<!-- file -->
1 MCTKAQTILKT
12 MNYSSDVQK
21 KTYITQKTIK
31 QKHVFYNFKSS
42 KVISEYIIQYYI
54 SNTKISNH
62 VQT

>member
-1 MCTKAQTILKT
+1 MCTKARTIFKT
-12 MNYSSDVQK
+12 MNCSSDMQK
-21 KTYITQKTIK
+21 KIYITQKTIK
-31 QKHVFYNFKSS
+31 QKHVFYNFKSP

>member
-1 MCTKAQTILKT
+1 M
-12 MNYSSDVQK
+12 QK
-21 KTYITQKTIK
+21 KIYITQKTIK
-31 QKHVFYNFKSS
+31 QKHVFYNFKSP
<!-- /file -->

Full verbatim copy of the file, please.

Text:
1 MCTKAQTILKT
12 MNYSSDVQK
21 KTYITQKTIK
31 QKHVFYNFKSS
42 KVISEYIIQYYI
54 SNTKISNH
62 VQT

>member
-1 MCTKAQTILKT
+1 MCTKARTIFKT
-12 MNYSSDVQK
+12 MNCSSDMQK
-21 KTYITQKTIK
+21 KIYITQKTIK
-31 QKHVFYNFKSS
+31 QKHVFYNFKSP

>member
-1 MCTKAQTILKT
+1 M
-12 MNYSSDVQK
+12 QK
-21 KTYITQKTIK
+21 KIYITQKTIK
-31 QKHVFYNFKSS
+31 QKHVFYNFKSP